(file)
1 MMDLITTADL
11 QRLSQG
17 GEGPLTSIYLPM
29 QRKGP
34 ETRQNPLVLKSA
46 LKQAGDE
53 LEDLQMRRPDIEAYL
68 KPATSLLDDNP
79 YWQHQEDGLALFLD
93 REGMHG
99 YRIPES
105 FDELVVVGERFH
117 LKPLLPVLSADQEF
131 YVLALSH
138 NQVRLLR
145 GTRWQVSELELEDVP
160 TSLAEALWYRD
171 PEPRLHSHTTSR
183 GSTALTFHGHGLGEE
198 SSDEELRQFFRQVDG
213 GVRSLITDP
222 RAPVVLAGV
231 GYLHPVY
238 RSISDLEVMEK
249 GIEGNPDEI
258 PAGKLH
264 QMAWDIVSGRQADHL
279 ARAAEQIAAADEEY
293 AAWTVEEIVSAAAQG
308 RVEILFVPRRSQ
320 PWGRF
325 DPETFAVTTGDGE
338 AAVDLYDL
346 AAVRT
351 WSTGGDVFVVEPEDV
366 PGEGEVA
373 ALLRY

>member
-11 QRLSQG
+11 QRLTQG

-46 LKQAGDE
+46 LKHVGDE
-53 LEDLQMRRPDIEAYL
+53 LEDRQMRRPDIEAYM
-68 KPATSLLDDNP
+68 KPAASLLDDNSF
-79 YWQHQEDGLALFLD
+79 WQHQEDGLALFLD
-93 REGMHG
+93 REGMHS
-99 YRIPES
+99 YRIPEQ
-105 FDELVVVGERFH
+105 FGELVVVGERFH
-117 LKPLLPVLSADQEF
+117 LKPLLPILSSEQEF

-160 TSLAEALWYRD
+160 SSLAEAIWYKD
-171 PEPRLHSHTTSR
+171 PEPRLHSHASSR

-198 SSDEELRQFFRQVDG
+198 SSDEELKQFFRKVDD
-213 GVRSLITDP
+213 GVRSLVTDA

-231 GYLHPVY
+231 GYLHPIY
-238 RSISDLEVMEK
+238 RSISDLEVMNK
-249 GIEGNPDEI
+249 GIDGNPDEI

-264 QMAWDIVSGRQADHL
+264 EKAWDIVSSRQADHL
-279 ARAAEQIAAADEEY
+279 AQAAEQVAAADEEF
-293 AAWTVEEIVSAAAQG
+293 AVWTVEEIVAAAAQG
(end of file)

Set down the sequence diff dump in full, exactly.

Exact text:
1 MMDLITTADL
11 QRLSQG
17 GEGPLTSIYLPM
29 QRKGP
34 ETRQNPLVLKSA
46 LKQAGDE
53 LEDLQMRRPDIEAYL
68 KPATSLLDDNP
79 YWQHQEDGLALFLD
93 REGMHG
99 YRIPES
105 FDELVVVGERFH
117 LKPLLPVLSADQEF
131 YVLALSH
138 NQVRLLR
145 GTRWQVSELELEDVP
160 TSLAEALWYRD
171 PEPRLHSHTTSR
183 GSTALTFHGHGLGEE
198 SSDEELRQFFRQVDG
213 GVRSLITDP
222 RAPVVLAGV
231 GYLHPVY
238 RSISDLEVMEK
249 GIEGNPDEI
258 PAGKLH
264 QMAWDIVSGRQADHL
279 ARAAEQIAAADEEY
293 AAWTVEEIVSAAAQG
308 RVEILFVPRRSQ
320 PWGRF
325 DPETFAVTTGDGE
338 AAVDLYDL
346 AAVRT
351 WSTGGDVFVVEPEDV
366 PGEGEVA
373 ALLRY

>member
-11 QRLSQG
+11 QRLTQG

-46 LKQAGDE
+46 LKHVGDE
-53 LEDLQMRRPDIEAYL
+53 LEDRQMRRPDIEAYM
-68 KPATSLLDDNP
+68 KPAASLLDDNSF
-79 YWQHQEDGLALFLD
+79 WQHQEDGLALFLD
-93 REGMHG
+93 REGMHS
-99 YRIPES
+99 YRIPEQ
-105 FDELVVVGERFH
+105 FGELVVVGERFH
-117 LKPLLPVLSADQEF
+117 LKPLLPILSSEQEF

-160 TSLAEALWYRD
+160 SSLAEAIWYKD
-171 PEPRLHSHTTSR
+171 PEPRLHSHASSR

-198 SSDEELRQFFRQVDG
+198 SSDEELKQFFRKVDD
-213 GVRSLITDP
+213 GVRSLVTDA

-231 GYLHPVY
+231 GYLHPIY
-238 RSISDLEVMEK
+238 RSISDLEVMNK
-249 GIEGNPDEI
+249 GIDGNPDEI

-264 QMAWDIVSGRQADHL
+264 EKAWDIVSSRQADHL
-279 ARAAEQIAAADEEY
+279 AQAAEQVAAADEEF
-293 AAWTVEEIVSAAAQG
+293 AVWTVEEIVAAAAQG